The IBM 2021 organisation for the UK has now been announced. “So what” I hear you say.
It is great to have grass roots football back again. For many still at school it is what they look forward to each weekend. Playing with their friends, hopefully scoring a goal and winning the match. And just like the professionals, they want to go through to the next round of the cup or climb the league and get promoted. The emotional roller coaster of a 7-4 win this weekend was evident throughout my son’s team, during a game that was played in all four of our British seasons over 90 minutes. As linesman, I was pleased to still have a luke-warm coffee in a flask, left over from the morning’s golf.
As the quarter ended, along with the financial year for many businesses, it was easy to miss the large number of people leaving IBM and starting new roles across the IT industry. There are also many others who have seen an opportunity to retire early or change industry, after long careers with the company.
Despite Mark Twain’s disdain for the game, as the first stage of reopening after lockdown approaches, the mood on the WhatsApp Golf Chat is beginning to turn more positive.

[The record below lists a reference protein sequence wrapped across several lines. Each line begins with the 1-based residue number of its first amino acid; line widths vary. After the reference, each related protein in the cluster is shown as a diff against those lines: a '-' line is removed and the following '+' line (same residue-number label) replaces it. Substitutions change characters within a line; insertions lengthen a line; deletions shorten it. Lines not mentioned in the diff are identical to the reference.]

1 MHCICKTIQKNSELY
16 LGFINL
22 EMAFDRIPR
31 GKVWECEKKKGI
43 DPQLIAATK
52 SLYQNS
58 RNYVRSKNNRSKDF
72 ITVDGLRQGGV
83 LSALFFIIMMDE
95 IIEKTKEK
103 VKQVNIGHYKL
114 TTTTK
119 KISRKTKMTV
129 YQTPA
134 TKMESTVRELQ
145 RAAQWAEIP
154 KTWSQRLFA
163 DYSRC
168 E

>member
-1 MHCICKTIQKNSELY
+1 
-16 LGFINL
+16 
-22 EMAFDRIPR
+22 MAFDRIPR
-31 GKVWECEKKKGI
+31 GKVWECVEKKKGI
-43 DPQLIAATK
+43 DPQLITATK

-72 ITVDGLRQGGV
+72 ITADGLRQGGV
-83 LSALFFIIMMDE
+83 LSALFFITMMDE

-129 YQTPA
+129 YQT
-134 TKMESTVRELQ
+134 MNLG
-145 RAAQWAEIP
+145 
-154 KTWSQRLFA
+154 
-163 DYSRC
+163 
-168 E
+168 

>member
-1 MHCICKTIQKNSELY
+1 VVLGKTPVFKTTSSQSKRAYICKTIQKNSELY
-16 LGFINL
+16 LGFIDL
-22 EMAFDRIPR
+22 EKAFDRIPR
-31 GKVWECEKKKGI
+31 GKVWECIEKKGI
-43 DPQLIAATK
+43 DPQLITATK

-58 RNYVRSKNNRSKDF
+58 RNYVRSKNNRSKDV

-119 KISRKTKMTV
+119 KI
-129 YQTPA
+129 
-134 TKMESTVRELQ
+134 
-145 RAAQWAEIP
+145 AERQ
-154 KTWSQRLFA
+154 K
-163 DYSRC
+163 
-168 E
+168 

This phrase has come up a few times recently, both from webinar speakers and during conversations within meetings. Perhaps it should be “finding the new balance” as we are all working differently to how we were 12 months ago.
One of the impacts of the lockdown during the pandemic has been the amount of business meetings that can be crammed into a day. The normal time to travel or even walk between meetings has gone – they finish and start on the hour. The time to reflect, digest and create responses is reduced or moved into “after hours”. But there is upside; because of a wider participation by dispersed team members, insights can be gathered quicker than in our previous “normal” environment.
Sometimes taking an array of individual tools or products and combining them into a single offering can create a success story.
The Cheltenham National Hunt Festival has a special place in the diary each year, for me and I know many thousands of others. It is great news that it will take place this year, although for the town the loss of 100,000 visitors during the week will be huge. For many local retailers and hospitality venues, the week has traditionally been more significant than their sales at Christmas. I remember one luxury television brand retailer telling me how they always hoped the Irish would win big. When the Irish horses won during The Festival, the shop would get lots of walk in customers asking them to ship TVs and sound systems back to Ireland.
It was sad to see Prince Philip back in hospital this week. Over the past few years the media has not always been kind to him. But for many people who have benefited from the Duke of Edinburgh Award scheme, which he founded in 1956, Prince Philip will hold a special place in their memories.
Our industry is experiencing unprecedented pressure to change, driven by new demands from across industry, healthcare and governments.